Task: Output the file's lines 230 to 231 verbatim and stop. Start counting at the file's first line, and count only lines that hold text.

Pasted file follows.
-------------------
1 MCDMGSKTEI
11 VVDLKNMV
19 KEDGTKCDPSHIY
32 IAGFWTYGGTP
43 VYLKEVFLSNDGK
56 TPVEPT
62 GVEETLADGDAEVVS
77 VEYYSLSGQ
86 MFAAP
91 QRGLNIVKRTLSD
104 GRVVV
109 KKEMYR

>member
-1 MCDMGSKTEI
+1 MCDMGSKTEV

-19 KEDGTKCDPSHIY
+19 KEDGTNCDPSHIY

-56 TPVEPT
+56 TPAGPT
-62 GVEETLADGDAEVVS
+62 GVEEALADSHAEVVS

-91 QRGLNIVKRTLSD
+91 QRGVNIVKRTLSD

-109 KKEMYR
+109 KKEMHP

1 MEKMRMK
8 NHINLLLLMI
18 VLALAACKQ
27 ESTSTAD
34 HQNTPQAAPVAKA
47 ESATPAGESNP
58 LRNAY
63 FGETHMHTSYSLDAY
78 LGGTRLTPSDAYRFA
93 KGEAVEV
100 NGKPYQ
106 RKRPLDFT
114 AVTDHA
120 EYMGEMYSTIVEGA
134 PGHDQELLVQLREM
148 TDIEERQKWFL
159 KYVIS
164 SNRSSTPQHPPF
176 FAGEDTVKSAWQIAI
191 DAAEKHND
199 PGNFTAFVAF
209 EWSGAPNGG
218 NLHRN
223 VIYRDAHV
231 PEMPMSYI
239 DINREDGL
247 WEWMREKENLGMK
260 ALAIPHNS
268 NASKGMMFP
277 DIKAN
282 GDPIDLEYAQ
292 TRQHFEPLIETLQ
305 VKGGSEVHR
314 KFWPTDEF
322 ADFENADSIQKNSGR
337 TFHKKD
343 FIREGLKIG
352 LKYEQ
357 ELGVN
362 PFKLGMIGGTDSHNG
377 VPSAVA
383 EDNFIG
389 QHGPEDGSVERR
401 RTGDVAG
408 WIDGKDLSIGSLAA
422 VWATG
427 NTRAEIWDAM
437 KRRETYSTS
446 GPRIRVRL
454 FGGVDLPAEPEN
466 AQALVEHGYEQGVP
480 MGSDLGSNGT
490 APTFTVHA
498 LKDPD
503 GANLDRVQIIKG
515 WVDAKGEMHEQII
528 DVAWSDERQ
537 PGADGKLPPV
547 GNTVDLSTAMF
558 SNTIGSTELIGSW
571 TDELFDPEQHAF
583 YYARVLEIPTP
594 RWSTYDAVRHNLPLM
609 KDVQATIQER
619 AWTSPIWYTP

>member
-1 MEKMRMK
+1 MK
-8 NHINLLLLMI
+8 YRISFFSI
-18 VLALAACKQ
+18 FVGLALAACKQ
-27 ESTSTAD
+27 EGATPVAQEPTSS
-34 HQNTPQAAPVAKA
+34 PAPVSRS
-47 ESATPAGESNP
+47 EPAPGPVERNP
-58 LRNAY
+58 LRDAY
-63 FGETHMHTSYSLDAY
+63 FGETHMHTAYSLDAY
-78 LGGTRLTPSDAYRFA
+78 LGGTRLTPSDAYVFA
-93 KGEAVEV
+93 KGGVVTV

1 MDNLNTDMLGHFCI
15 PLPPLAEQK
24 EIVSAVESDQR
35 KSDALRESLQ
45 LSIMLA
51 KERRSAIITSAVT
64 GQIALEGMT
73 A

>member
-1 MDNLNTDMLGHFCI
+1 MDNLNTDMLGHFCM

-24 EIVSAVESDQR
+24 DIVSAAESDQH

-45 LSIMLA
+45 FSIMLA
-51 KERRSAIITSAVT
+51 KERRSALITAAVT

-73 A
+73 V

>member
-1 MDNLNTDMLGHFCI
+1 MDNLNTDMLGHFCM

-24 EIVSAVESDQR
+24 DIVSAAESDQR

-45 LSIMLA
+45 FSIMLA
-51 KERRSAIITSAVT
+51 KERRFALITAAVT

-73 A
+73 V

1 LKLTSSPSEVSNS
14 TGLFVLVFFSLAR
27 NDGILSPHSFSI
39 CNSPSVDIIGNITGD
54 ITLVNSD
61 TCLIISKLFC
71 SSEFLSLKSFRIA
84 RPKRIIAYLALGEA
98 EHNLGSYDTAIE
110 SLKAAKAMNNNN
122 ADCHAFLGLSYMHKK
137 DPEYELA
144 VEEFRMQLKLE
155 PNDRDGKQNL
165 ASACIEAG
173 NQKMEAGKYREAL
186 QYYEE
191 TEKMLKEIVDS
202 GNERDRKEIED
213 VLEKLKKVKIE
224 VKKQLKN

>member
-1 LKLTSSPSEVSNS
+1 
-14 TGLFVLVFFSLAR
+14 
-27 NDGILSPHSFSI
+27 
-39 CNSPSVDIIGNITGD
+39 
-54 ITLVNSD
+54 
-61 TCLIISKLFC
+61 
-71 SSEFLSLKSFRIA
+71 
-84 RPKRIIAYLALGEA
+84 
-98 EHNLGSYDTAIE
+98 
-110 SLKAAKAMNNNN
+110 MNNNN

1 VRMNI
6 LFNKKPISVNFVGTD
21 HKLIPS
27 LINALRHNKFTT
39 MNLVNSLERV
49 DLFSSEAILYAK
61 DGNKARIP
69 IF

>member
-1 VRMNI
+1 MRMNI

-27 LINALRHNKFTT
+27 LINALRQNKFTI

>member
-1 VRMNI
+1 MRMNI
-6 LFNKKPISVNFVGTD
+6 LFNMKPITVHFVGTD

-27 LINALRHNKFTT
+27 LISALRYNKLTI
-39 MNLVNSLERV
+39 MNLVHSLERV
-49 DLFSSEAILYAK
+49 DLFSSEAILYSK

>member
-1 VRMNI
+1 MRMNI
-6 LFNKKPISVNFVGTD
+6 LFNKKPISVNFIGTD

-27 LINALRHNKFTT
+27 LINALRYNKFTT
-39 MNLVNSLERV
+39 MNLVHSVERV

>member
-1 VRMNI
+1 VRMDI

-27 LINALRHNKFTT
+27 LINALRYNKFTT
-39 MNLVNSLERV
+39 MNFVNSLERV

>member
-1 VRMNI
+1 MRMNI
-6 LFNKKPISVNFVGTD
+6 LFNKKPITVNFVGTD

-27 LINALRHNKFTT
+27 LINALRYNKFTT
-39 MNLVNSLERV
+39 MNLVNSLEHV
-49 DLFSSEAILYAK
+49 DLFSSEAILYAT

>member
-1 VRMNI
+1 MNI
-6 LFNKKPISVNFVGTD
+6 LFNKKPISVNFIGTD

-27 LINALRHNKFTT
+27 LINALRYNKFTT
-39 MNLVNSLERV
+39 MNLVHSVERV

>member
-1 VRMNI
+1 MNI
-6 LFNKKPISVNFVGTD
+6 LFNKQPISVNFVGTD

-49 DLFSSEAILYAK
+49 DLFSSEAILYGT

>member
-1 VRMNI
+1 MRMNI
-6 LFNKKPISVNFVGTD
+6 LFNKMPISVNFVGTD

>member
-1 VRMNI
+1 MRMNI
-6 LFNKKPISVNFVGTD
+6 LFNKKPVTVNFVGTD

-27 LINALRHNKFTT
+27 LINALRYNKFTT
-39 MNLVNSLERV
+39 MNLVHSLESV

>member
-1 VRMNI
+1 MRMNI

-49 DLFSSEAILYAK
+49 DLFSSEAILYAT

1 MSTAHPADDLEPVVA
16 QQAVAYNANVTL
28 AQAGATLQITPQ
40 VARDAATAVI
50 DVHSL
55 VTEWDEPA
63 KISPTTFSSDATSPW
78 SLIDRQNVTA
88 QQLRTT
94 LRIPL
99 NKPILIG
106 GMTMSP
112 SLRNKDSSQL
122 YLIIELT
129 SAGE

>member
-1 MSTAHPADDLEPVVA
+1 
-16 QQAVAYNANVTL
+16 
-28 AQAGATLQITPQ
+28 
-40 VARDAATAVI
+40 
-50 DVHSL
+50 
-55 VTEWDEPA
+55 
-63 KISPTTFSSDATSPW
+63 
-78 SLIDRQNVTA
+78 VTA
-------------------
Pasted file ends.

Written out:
+27 LINALRYNKFTT
-39 MNLVNSLERV